### ii.2 Derivation of the phase equation

Our aim is to derive an approximate one-dimensional SDE for the phase variable of the system from the SDE in Eq. (3) in the representation. To this end, we define a real vector from the complex vector . The real-valued expression of Eq. (3) for is then given by an Ito SDE,

 dX={F(X)+ϵq(X,t)}dt+√ϵG(X)dW, (4)

where , , and are real-valued equivalent representations of the system dynamics , perturbation , and noise intensity in Eq. (3), respectively.

We assume that the system in the classical limit without perturbation and quantum noise, , has an exponentially stable limit-cycle solution with a natural period and frequency . In the same way as the phase reduction for classical limit cycles Winfree (2001); Kuramoto (1984); Nakao (2016); Ermentrout and Terman (2010); Ermentrout (1996); Brown et al. (2004), we can introduce an asymptotic phase function such that is satisfied for all system states in the basin of the limit cycle in the classical limit, where is the gradient of . Using this phase function, we define the phase of a system state as . It then follows that , i.e., always increases at a constant frequency with the evolution of . In the following formulation, we represent the system state on the limit cycle as as a function of the phase rather than the time . In this representation, is a -periodic function of , . Note that an identity is satisfied by the definition of .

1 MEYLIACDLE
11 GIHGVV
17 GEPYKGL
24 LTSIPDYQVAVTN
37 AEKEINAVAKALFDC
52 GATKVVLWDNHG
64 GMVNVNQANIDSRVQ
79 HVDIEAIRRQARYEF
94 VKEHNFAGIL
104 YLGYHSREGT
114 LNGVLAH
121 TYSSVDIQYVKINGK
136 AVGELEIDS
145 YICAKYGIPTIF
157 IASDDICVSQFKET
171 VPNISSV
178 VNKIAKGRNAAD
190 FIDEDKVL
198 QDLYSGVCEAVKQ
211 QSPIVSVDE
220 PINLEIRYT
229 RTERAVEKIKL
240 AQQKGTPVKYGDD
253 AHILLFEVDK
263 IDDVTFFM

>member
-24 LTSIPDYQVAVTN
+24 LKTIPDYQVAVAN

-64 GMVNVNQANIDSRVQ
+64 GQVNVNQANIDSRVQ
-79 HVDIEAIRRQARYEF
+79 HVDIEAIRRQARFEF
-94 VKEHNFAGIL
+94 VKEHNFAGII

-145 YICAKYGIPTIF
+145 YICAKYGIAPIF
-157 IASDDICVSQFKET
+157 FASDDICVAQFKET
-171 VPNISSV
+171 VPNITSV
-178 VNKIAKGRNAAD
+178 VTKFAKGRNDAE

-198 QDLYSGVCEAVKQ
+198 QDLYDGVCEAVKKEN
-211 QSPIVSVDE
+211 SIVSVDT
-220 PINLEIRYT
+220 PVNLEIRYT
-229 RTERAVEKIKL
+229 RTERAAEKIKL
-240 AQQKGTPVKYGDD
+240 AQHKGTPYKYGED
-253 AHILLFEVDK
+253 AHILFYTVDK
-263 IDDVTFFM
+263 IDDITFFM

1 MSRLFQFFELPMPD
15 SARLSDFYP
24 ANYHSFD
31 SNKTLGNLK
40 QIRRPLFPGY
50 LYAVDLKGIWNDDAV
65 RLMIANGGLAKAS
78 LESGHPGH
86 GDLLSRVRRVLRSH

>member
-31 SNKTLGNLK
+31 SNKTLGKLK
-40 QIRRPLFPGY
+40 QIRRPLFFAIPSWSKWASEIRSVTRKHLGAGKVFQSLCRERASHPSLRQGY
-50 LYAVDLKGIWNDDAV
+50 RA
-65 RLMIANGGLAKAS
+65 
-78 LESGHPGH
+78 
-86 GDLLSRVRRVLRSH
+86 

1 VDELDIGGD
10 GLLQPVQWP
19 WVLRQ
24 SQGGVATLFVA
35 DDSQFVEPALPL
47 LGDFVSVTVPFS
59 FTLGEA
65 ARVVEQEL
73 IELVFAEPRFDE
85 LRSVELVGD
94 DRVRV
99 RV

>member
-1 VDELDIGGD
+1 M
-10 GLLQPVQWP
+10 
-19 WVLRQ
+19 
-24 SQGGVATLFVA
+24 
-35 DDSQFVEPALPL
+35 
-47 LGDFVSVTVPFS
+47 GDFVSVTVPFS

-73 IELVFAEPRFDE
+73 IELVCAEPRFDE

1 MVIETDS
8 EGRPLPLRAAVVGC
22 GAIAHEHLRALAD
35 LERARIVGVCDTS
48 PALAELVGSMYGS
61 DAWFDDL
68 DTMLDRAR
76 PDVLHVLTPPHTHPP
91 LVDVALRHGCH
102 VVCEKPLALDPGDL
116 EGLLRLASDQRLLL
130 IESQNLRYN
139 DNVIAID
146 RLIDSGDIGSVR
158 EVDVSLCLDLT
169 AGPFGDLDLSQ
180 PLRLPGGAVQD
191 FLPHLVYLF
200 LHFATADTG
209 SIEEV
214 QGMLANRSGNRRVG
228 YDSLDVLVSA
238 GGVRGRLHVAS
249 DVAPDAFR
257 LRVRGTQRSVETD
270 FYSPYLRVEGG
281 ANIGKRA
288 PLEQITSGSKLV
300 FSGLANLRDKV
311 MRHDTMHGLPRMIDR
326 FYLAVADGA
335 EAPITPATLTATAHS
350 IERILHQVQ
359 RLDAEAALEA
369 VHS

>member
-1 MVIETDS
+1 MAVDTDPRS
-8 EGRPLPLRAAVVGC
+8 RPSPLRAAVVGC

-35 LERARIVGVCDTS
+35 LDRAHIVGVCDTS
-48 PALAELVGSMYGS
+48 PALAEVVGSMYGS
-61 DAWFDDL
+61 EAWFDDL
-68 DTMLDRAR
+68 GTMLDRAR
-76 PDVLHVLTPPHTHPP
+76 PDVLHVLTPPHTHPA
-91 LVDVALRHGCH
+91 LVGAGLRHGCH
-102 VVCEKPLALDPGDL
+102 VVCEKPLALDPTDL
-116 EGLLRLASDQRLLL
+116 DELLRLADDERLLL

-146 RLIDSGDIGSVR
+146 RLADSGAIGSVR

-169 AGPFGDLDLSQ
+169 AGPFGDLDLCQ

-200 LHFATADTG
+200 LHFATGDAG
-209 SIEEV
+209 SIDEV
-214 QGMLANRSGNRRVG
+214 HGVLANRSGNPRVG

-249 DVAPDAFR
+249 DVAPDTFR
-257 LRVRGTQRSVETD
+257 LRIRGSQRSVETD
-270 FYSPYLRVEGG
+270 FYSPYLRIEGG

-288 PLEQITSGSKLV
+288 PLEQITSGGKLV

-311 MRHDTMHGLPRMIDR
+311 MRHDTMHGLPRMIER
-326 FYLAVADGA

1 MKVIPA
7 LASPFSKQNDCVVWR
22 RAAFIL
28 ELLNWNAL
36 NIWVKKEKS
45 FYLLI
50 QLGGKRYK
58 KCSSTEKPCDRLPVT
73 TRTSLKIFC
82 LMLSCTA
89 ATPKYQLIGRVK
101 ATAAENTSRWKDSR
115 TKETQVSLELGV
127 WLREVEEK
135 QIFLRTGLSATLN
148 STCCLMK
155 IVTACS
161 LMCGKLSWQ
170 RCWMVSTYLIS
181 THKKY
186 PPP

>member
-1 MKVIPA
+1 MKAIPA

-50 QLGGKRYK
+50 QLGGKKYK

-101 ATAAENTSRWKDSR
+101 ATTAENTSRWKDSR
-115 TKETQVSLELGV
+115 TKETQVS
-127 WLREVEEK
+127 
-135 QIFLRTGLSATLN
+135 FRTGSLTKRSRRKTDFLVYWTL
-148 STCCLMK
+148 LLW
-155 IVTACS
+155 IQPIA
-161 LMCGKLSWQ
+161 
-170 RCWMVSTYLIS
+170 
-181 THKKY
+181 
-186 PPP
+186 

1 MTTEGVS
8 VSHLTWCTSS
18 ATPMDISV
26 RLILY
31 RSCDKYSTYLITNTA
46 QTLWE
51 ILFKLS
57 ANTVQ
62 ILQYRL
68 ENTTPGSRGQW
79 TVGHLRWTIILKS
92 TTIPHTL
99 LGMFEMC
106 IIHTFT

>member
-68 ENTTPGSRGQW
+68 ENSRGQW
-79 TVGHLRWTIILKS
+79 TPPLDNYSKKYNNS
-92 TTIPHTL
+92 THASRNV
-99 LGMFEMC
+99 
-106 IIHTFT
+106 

When the noise and perturbations are sufficiently weak and the deviation of the state from the limit cycle is small, we can approximate by a state on the limit cycle as and derive a SDE for the phase in the lowest order approximation by using the Ito formula as (see Appendix B for details)

 dϕ={ω+ϵZ(ϕ)⋅q(ϕ,t)+ϵg(ϕ)}dt+√ϵ{G(ϕ)TZ(ϕ)}⋅dW, (5)

where the drift term is correct up to and the noise intensity is correct up to . Here, the inner product between two vectors and is defined as .

In the above phase equation, the gradient of at is approximately evaluated at on the limit cycle and is denoted as . We call this the phase sensitivity function (PSF) of the limit cycle, which characterizes the linear response property of the oscillator phase to given perturbations Kuramoto (1984); Nakao (2016). Similarly, the perturbation and noise intensity can also be evaluated approximately at on the limit cycle and they are denoted as and , respectively. The additional function in the drift term in Eq. (5) arises from the change of the variables and is given by

 g(ϕ)=12Tr{G(ϕ)TY(ϕ)G(ϕ)}, (6)